# Analysing a binary vs. scale variable

## Effect size: Cohen's ds

When there is a significant difference, we might also want to check the ‘size’ of the difference. For example if we would have had a difference of 0.0003 in grades, then with extreme large sample sizes this could still be significant, but not really relevant. To measure the size of the difference we would need a so-called effect size

An appropriate effect size in case of a binary and scale variable is Cohen’s d_{s} (Cohen, 1988), although Hedges g (Hedges, 1981) might be preferred in case you have less than 20 respondents (Lakens, 2013).

Cohen’s d_{s} divides the difference of the two means, by the so-called pooled standard deviation (Cohen, 1988, pp. 66-67). In the example this results in a Cohen’s d_{s} of 0.28. Cohen gives a rule of thumb for the interpretation, shown in Table 1.

Cohen’s d | Interpretation |
---|---|

0.00 < 0.20 |
very small |

0.20 < 0.50 |
small |

0.50 < 0.80 |
medium |

0.80 or more |
large |

**Click here to see how to determine Cohen's d with SPSS, R (studio), Python an Online Calculator, or Manually.**

**with SPSS**

**version 27+**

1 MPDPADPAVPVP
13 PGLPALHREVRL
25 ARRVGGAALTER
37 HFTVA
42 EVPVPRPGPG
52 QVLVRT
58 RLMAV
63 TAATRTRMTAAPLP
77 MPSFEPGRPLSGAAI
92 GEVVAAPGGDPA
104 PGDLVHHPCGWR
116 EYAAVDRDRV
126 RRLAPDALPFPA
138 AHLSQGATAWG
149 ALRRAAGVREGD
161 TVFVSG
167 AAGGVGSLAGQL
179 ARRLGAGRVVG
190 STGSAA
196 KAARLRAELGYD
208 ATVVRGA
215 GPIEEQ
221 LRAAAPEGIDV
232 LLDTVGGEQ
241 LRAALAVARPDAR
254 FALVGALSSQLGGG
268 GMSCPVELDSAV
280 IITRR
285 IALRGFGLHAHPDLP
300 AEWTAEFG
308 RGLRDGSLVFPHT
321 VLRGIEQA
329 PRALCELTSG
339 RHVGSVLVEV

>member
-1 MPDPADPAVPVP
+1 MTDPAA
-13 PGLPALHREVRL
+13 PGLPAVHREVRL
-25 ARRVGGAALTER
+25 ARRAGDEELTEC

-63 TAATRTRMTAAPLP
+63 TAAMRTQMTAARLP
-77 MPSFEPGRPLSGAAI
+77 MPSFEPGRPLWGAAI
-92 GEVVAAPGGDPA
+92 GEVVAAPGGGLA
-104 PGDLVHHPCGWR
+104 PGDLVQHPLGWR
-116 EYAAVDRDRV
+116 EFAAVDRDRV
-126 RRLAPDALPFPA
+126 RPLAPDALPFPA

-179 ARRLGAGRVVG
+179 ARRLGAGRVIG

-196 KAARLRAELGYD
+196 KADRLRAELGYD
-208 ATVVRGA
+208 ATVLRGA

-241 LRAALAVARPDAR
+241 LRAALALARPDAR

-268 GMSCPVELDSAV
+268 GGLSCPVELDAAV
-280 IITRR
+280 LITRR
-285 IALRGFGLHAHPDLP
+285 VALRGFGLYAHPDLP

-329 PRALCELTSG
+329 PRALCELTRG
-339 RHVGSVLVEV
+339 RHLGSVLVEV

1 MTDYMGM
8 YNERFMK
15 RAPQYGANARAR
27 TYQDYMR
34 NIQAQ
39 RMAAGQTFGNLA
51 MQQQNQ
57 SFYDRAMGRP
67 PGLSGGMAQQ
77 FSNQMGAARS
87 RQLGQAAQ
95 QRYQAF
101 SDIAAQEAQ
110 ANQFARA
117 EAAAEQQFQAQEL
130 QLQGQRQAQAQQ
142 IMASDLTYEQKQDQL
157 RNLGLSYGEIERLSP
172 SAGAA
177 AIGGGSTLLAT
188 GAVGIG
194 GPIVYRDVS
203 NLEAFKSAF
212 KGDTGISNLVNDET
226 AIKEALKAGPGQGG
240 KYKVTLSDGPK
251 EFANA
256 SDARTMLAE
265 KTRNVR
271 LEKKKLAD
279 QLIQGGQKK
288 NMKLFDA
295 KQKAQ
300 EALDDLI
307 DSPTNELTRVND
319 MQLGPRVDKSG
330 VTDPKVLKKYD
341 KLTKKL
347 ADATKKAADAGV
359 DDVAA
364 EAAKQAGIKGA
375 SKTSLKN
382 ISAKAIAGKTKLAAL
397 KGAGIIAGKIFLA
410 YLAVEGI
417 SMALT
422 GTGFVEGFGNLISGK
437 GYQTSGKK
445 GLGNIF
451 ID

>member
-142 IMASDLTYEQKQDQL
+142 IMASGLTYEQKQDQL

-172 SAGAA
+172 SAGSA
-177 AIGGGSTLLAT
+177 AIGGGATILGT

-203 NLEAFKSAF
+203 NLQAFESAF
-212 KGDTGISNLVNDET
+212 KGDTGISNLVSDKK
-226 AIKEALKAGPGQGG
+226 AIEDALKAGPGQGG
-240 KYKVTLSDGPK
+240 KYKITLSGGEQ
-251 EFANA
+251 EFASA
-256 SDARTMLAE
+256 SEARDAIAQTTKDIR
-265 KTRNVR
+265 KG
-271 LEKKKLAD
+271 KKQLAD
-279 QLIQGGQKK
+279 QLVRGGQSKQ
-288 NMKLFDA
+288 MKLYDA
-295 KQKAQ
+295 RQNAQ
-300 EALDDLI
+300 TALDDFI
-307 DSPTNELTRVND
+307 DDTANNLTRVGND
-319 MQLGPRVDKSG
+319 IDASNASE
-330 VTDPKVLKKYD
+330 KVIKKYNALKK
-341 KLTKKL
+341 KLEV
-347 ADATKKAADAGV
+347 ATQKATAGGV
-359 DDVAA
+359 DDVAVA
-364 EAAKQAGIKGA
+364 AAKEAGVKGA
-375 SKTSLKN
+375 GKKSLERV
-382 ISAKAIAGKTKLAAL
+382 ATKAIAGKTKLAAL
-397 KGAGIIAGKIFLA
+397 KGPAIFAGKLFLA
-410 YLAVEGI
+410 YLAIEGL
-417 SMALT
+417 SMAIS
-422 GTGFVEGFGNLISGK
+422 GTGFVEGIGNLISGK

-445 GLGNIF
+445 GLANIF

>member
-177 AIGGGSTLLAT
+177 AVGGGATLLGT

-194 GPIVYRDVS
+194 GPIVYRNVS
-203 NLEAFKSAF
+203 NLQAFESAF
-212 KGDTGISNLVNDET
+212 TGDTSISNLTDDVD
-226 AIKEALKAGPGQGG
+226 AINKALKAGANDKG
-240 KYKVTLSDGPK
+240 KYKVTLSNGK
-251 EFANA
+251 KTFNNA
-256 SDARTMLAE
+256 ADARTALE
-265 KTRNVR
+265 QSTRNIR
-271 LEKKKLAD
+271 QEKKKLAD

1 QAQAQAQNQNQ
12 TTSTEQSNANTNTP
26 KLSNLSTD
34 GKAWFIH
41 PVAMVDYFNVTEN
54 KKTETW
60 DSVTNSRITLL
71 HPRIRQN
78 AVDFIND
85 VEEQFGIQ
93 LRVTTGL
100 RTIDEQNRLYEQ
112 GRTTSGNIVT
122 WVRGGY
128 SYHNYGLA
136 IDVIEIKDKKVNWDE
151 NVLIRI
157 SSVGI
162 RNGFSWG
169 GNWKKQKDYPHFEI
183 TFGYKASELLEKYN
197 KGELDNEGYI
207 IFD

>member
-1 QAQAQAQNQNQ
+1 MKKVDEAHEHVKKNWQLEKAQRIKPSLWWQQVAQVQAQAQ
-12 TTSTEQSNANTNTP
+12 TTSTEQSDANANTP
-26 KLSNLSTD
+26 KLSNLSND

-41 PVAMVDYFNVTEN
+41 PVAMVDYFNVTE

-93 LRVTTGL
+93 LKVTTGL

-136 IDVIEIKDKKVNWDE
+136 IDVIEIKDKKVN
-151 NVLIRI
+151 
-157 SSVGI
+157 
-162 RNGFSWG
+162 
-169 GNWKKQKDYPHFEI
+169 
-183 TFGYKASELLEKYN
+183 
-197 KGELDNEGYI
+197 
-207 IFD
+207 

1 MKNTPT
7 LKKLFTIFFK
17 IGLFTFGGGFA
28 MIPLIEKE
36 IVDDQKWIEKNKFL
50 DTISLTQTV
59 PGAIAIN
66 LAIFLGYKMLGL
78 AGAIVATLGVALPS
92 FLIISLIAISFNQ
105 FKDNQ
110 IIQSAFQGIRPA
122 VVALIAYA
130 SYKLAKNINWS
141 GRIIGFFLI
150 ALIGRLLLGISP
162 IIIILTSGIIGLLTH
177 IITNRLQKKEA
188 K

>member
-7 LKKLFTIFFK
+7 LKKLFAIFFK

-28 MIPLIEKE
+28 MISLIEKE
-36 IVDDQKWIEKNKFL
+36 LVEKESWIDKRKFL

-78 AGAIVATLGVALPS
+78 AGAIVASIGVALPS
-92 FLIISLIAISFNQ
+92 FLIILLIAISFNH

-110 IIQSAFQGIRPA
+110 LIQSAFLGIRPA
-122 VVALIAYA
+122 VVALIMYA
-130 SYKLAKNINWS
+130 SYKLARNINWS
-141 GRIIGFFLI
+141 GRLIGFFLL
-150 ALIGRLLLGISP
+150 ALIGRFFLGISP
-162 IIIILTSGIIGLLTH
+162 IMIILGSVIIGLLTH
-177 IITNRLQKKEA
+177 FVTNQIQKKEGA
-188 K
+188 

**versions prior to 27**

Unfortunately versions prior to 27 do not have an option in the GUI to determine Cohen's d. However you can either use the output from the independent samples t-test and enter the results in the online calculator (see below), or use SPSS syntax. The video will show each option

**with R (studio)**

**with Python**

**Online calculator**

Enter the requested information below:

**Manually**

Cohen's d_{s} formula is:

In this formula is the mean for category i, which can be calculated by:

In this formula *x _{i,j}* is the

*j*-th score in category

*i*, and

*n*is the number of cases in category

_{i}*i*

*s _{pooled}* is the pooled standard deviation. In formula notation this is:

In this formula *N* is the total number of cases (combination of both categories), and *SS _{i}* the sum of squared differences with the mean, which in formula notation is:

**An example.**

*Note*: a different example than the one used in the rest of this section, to keep calculations a bit shorter.

Given are the scores of males (category 1) and females (category 2):

The first category, has 5 scores, so *n _{1 }*= 5, and for the second category we have

*n*= 6. Let's begin with determining the mean per category:

_{2 }Then we can determine the sum of squares per category. First the male category:

And for the female category:

The pooled standard deviation therefor is:

And finally Cohen's d_{s}:

The .28 from the example, would suggest a small effect.

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